In its 2010 decisions Tomato I and Broccoli I (G 2/07 and G 1/08) the EPO distinguished between processes of genetic engineering – which do not fall within the exclusion – and conventional plant-breeding processes. For example, sexual crossing of whole haplotypes is an ‘essentially biological process’ and therefore excluded even if such crossing would not happen in nature – for example, due to the non-availability of starting material or a barrier to cross-pollination needing to be overcome by human intervention.
The reaction to these decisions was to claim plant inventions in product format. In Tomato II and Broccoli II (G 2/12 and G 2/13) the EPO held that subject matter claimed as a product or a product-by-process is not the same as one claimed for a process, which in the case of essentially biological processes for the production of plants is excluded from patentability – regardless of how the claimed product is generated or (as in the case of a product-by-process claim) defined. Even if the product (ie, the plant or plant material such as a fruit or plant parts) can be obtained only by essentially biological processes, with no other methods either disclosed in the patent application or otherwise known, the process exclusion in Article 53(b) of the European Patent Convention does not extend to product claims and product-by-process claims.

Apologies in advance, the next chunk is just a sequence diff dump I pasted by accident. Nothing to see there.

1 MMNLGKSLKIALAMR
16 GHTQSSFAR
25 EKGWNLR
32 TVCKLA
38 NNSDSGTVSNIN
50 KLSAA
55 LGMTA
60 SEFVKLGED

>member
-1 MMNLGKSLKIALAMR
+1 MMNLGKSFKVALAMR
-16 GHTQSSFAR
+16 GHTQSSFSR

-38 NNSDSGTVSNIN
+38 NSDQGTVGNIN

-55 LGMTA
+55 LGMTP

However, whether such product claims or product-by-process claims are allowable and lead to granting of a European patent depends on the fulfilment of the formal and substantive requirements of the European Patent Convention concerning these kinds of claim category (independent of the issue of the allowability of a patent claim directed to an essentially biological process for the production of plants). The allowability of a product-by-process claim is subject to the additional (restrictive) conditions established in the case law of the Boards of Appeal. Therefore, the mere fact that an applicant chooses a product claim or product-by-process claim instead of a method claim directed to an essentially biological process for the production of a plant is not a matter of skilful claim drafting or circumvention of legal hurdles, but a legitimate choice to obtain patent protection for the claimed subject matter, provided that the requirements for allowability are met.
Applicants should ensure that appropriate product language is included in the application, even if the focus in other territories may be on the process. Product claims may be allowable in certain circumstances, but product-by-process claims may be particularly useful where the end product cannot be easily defined. In the case of pending applications, an adequate basis for formulating product-by-process claims must be present in the original application.
Patenting stem cells
The patentability of biotechnological inventions in the European Union is governed by the EU Directive on the Patenting of Biotechnological Inventions (98/44/EC). One effect of the directive is to prohibit patents on the use of human embryos for commercial or industrial purposes. The EPO subsequently updated the European Patent Convention to include these rules.
Embryonic stem cells are derived from early-stage embryos and the original methods for obtaining such cells involved destroying the embryo. Recent decisions of the EPO and the European Court of Justice (ECJ) have considered what is meant by the term ‘embryo’ in this context and how this prohibition should be applied in the context of downstream products and processes.